With Russia set to chair the five-nation grouping of BRICS (Brazil, Russia, India, China and South Asia) in 2020, the country has plans to hold events all year round in 16 of its important cities, under the overarching theme of BRICS strategic partnership for global stability, shared security and innovative growth, according to Victoria Panova, scientific supervisor of the BRICS Russia Organising Committee Expert Council.
Panova was in New Delhi to participate in the foreign policy conclave, Raisina Dialogue.
She said that priority would be given to economy, trade and investment, and this year, there would be an emphasis on renewing economic partnerships between member nations. All BRICS members are large countries in terms of geographic expanse, and Panova said that there would be sessions for exchange of best practices in rural and remote area management.
BRICS is a plurilateral grouping that was formed keeping the United Nations central to its ideology. It is also non-confrontational. It was formed as an alternative platform to old boys clubs like the United Nations Security Council and the G7, to ensure that the voice of the “rest of the world” was also heard.
Panova said it was heartening to note that while the G7—a group of countries which share same political, economic, cultural and global viewpoints—could not evolve into a dynamic grouping, apart from achieving some success in energy security (its main focus), BRICS, on the other hand, has evolved into a group that now makes decisions, instead of passively taking the decisions made by western powers.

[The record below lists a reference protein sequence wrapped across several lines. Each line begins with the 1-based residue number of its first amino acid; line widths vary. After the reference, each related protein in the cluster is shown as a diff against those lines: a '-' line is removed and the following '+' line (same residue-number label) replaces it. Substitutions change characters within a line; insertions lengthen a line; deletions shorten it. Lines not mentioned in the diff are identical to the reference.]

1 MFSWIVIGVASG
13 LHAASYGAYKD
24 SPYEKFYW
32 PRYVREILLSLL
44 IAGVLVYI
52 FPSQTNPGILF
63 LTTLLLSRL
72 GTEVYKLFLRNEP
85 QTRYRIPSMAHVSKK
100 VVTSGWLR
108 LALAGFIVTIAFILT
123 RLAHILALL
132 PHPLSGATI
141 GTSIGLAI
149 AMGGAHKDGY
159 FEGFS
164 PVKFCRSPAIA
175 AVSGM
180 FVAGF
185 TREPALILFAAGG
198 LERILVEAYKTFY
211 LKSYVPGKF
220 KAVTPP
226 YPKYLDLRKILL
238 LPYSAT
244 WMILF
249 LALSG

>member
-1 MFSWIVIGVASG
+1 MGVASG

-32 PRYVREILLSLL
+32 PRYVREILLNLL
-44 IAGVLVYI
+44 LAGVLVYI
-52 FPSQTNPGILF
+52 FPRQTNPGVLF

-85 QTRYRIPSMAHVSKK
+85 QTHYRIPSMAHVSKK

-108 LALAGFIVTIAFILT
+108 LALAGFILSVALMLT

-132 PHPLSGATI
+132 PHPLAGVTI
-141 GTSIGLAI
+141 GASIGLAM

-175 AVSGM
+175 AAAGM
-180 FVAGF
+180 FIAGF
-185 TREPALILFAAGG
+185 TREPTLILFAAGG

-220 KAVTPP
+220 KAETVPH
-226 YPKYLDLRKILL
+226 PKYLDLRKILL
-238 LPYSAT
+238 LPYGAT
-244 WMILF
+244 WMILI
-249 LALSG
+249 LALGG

Panova said that with 160 events of Track I and Track II diplomacy within BRICS scheduled this year, the latter encompassing events in areas of environment, cyber cooperation, academia and civil fora, the aim was to make BRICS more dynamic and comprehensive as its launched into its second decade of existence.
BRICS aside, Panova said that the India-Russia relationship was unique and had stayed stable for the last 70 years because it was mutually complementary and not directed against any other nation. Speaking about Russia's new closeness with Pakistan, which has had New Delhi in a flutter, she noted that both India and Russia were independent to make partnerships with other nations, and both have done that. These partnerships have not changed the Russia-India equation.
The reach-out to Pakistan, she said, was not against India, but to get better access to Afghanistan.